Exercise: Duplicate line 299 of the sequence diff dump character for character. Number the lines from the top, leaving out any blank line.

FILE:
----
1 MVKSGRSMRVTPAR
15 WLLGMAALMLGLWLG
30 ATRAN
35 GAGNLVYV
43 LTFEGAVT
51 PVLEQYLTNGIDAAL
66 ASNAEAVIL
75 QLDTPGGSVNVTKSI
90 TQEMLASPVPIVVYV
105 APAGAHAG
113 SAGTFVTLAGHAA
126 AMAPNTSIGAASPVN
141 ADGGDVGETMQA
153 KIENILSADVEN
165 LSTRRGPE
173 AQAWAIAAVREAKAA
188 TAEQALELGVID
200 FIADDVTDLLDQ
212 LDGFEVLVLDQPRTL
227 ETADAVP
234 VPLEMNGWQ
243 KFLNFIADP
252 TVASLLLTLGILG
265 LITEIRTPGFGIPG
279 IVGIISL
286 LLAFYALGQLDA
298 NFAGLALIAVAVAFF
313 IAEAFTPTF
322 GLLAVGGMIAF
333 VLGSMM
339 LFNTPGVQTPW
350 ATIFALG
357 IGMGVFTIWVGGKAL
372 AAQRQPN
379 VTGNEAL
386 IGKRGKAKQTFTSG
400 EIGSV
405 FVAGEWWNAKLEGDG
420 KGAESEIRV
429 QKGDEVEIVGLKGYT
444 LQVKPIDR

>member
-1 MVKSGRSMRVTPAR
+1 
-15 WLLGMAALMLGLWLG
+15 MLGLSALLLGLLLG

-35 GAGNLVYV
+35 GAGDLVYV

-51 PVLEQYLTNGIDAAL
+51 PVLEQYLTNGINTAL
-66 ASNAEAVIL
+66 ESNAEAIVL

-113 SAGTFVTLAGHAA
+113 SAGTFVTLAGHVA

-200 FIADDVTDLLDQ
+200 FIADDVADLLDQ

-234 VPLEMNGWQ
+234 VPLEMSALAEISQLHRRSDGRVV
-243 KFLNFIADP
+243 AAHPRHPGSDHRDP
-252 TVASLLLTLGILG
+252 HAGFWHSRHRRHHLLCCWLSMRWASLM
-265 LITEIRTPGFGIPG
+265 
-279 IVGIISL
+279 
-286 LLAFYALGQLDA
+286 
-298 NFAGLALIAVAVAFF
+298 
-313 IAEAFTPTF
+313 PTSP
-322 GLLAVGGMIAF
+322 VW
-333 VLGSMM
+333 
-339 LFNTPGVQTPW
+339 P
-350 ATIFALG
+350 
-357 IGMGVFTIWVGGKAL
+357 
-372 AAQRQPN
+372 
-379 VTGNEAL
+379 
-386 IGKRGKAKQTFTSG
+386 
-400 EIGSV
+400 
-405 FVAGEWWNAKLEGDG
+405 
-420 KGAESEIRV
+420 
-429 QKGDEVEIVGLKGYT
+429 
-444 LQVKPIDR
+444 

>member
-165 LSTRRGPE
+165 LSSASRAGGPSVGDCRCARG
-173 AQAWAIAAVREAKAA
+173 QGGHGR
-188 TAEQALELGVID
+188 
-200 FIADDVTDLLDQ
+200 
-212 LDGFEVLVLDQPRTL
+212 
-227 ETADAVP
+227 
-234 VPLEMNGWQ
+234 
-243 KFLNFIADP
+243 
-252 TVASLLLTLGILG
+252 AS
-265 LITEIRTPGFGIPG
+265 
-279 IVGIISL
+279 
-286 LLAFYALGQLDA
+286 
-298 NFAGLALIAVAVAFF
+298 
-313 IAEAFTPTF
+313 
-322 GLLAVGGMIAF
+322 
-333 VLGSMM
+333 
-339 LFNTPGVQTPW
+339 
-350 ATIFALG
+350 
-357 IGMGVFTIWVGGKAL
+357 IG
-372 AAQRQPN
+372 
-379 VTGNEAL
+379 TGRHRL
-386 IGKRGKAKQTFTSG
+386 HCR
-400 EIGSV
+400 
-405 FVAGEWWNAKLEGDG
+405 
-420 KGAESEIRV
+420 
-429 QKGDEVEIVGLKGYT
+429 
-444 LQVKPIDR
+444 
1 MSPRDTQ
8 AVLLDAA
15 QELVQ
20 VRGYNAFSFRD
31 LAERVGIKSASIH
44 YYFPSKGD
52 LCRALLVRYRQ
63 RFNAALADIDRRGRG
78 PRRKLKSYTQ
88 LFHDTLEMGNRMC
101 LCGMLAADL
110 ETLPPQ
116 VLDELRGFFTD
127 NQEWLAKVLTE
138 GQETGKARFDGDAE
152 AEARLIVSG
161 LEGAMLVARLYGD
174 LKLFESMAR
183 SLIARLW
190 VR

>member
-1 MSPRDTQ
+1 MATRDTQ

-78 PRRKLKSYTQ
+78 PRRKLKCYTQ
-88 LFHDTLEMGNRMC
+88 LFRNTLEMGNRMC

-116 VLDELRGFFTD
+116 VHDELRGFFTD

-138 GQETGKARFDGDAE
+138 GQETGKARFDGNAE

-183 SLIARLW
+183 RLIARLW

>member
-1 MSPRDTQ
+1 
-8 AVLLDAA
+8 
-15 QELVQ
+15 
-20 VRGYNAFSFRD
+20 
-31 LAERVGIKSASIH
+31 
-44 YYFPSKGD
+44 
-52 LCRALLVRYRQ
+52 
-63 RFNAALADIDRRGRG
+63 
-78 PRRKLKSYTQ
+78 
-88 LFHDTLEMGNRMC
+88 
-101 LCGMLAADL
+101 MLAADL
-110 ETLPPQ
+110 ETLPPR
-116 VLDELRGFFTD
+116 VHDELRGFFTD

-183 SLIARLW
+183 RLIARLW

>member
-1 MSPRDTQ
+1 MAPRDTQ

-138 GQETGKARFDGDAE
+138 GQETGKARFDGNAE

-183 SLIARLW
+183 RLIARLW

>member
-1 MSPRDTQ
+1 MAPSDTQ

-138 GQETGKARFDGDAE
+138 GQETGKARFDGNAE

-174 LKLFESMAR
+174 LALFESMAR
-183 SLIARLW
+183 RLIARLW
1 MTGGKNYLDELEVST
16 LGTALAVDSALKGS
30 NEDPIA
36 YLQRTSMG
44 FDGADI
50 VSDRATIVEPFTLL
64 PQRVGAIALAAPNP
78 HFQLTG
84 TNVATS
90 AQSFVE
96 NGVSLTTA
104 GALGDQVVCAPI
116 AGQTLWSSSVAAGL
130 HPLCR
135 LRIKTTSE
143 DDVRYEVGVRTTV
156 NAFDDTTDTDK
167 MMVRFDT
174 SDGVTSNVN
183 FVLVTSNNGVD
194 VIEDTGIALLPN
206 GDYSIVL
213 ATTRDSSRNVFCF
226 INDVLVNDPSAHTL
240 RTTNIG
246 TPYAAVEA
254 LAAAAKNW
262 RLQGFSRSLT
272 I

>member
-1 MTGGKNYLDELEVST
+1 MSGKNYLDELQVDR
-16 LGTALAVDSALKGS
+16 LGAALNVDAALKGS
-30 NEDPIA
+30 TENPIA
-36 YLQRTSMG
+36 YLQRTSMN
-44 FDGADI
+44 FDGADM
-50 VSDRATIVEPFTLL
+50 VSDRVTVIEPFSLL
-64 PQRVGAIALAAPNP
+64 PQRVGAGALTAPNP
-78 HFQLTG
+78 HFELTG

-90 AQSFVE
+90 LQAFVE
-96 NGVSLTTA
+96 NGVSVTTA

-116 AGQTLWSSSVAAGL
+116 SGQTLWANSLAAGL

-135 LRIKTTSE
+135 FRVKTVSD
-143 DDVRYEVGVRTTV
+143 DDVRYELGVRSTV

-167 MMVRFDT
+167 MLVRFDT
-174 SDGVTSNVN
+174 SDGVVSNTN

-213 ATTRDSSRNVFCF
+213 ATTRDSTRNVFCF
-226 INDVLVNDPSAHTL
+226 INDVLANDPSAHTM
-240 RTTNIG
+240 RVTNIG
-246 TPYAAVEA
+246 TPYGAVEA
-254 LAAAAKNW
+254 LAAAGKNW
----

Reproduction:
+246 TPYGAVEA